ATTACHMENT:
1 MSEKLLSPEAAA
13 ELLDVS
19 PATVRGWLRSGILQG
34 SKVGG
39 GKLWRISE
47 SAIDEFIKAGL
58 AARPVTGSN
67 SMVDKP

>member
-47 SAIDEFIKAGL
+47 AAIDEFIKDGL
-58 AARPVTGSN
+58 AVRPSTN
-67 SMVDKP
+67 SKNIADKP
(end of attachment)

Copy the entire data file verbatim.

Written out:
1 MSEKLLSPEAAA
13 ELLDVS
19 PATVRGWLRSGILQG
34 SKVGG
39 GKLWRISE
47 SAIDEFIKAGL
58 AARPVTGSN
67 SMVDKP

>member
-47 SAIDEFIKAGL
+47 AAIDEFIKDGL
-58 AARPVTGSN
+58 AVRPSTN
-67 SMVDKP
+67 SKNIADKP